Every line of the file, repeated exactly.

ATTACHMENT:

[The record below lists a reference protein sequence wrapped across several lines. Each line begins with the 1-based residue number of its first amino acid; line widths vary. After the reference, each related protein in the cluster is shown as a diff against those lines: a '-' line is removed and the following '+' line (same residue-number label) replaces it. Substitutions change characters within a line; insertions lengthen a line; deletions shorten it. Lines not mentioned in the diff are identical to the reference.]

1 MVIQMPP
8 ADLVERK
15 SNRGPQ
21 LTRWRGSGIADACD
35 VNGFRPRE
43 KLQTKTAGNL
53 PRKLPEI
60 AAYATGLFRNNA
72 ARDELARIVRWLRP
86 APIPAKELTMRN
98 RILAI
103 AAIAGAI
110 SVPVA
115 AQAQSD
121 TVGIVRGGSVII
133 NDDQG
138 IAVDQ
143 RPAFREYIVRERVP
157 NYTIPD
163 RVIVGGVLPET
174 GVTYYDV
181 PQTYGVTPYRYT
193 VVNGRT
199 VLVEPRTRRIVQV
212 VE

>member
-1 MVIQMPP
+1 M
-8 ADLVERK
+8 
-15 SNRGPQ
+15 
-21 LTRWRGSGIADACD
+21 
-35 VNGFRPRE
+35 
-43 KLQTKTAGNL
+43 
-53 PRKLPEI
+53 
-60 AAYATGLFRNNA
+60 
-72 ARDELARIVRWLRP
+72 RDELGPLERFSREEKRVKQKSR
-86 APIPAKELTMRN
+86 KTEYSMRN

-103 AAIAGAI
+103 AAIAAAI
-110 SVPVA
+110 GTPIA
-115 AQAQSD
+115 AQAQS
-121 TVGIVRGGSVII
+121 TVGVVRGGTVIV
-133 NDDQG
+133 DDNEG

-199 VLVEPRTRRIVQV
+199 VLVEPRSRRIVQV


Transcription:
[The record below lists a reference protein sequence wrapped across several lines. Each line begins with the 1-based residue number of its first amino acid; line widths vary. After the reference, each related protein in the cluster is shown as a diff against those lines: a '-' line is removed and the following '+' line (same residue-number label) replaces it. Substitutions change characters within a line; insertions lengthen a line; deletions shorten it. Lines not mentioned in the diff are identical to the reference.]

1 MVIQMPP
8 ADLVERK
15 SNRGPQ
21 LTRWRGSGIADACD
35 VNGFRPRE
43 KLQTKTAGNL
53 PRKLPEI
60 AAYATGLFRNNA
72 ARDELARIVRWLRP
86 APIPAKELTMRN
98 RILAI
103 AAIAGAI
110 SVPVA
115 AQAQSD
121 TVGIVRGGSVII
133 NDDQG
138 IAVDQ
143 RPAFREYIVRERVP
157 NYTIPD
163 RVIVGGVLPET
174 GVTYYDV
181 PQTYGVTPYRYT
193 VVNGRT
199 VLVEPRTRRIVQV
212 VE

>member
-1 MVIQMPP
+1 M
-8 ADLVERK
+8 
-15 SNRGPQ
+15 
-21 LTRWRGSGIADACD
+21 
-35 VNGFRPRE
+35 
-43 KLQTKTAGNL
+43 
-53 PRKLPEI
+53 
-60 AAYATGLFRNNA
+60 
-72 ARDELARIVRWLRP
+72 RDELGPLERFSREEKRVKQKSR
-86 APIPAKELTMRN
+86 KTEYSMRN

-103 AAIAGAI
+103 AAIAAAI
-110 SVPVA
+110 GTPIA
-115 AQAQSD
+115 AQAQS
-121 TVGIVRGGSVII
+121 TVGVVRGGTVIV
-133 NDDQG
+133 DDNEG

-199 VLVEPRTRRIVQV
+199 VLVEPRSRRIVQV